Melo makes a point (one) as Knicks end slide

Louis Amundson, Jeff Pendergraph, Gana Diop, Bismack Biyombo, Dexter Pittman, Ed Davis, Gary Forbes, Robin Lopez, Sam Young, Luke Babbitt.

No, it’s not another edition of The Bernucca List, because we’re going to give you the answer right away. Of the 115 players who took the floor in Tuesday’s five NBA games, those were the 10 who did not score.

Those were also the same 10 who Carmelo Anthony managed to outscore.

That’s Carmelo Anthony, fourth in the NBA in scoring at 25.7 points per game.

Melo scored one point – again, one point – in New York’s game at Charlotte. He took seven shots, missed them all, and only got off the donut when a technical foul shot crawled in, saddling him with a career low.

And the Knicks? In full-fledged panic mode with six straight losses, a sputtering offense, a $100 million decoy in Amar’s Stoudemire and a coach about to take the fall for it all?

They won by 33.

The worst game of Anthony’s career coincided with the best game the Knicks have played in weeks. They shot 50 percent from the field, had assists on 26 of their 39 buckets, shot 33 free throws and racked up 111 points, their most in a win in 2012.

From Al Iannazzone of Newsday: “The Knicks won’t win many games when Anthony doesn’t make a shot. But they played the Bobcats, who were led by Bronx product Kemba Walker’s 22 points. Charlotte is 3-15 and without two starters in point guard D.J. Augustin (foot) and Corey Maggette (hamstring). The recipe for success for the Knicks was there, though. They moved the ball and had balanced scoring and shot distribution. Six players scored at least nine points and 12 was the high shot total, by Stoudemire and Landry. “That’s just a smart way to play the game, just moving the ball,” Stoudemire said. The Anthony-Stoudemire dynamic has been a major topic lately, especially following the Denver game. Anthony was 10-for-30 and Stoudemire attempted just nine shots, one after the third period. The two spoke and played as if something clicked from their conversation. Anthony passed more while Stoudemire got shots in the flow of the offense. “We talked about how we can get everybody involved and create some wins right now,” Stoudemire said. “We can’t really panic right now but we definitely have to get this going on the right track and start racking up some wins.”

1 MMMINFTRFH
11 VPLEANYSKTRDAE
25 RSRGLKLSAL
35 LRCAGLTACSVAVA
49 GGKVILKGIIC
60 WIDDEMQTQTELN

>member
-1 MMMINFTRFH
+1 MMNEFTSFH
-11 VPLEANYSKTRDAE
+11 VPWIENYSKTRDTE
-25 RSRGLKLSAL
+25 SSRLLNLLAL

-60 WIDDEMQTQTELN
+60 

In his previous four games, Anthony had been 35-of-105 from the field with 16 turnovers, which means he was personal responsible for a maximum of 86 empty possessions, or more than 21 per game. After Saturday’s loss to Denver – in which he hoisted 30 shots – he said, “Maybe I need to stop shooting a lot, I don’t know.”

On Monday, he backed off those comments, saying, “That was me just beating myself up. If I had made some of those shots, I wouldn’t have said any of that.”

Maybe he should reconsider. While getting one point from their 25-point scorer isn’t the answer to the Knicks’ offensive woes, Anthony – who is clearly banged up – was responsible for just eight empty possessions against the Bobcats. Not exactly efficient, but when you add 11 rebounds and four assists, certainly less inefficient than he has been lately. Hey, you gotta start somewhere.

From Marc Berman of the New York Post: “Maybe this is how it should be until Anthony gets 100 percent. The Knicks, who play in Cleveland tonight, played selfless ball with Melo in the background. … Stoudemire and Anthony had a big talk about how to coexist better. And for one night, it was good — at least for Stoudemire and Chandler. Chandler said Anthony’s presence still helps. “Even if he doesn’t take a shot the entire game, the other team has to respect him,’’ Chandler said. “They’re never going to leave him.” Coach Mike D’Antoni said Stoudemire’s and Chandler’s breakouts were not by design. “The philosophy should be if the ball flows, some nights it will find Tyson, some nights Melo, some nights Amar’e,’’ D’Antoni said.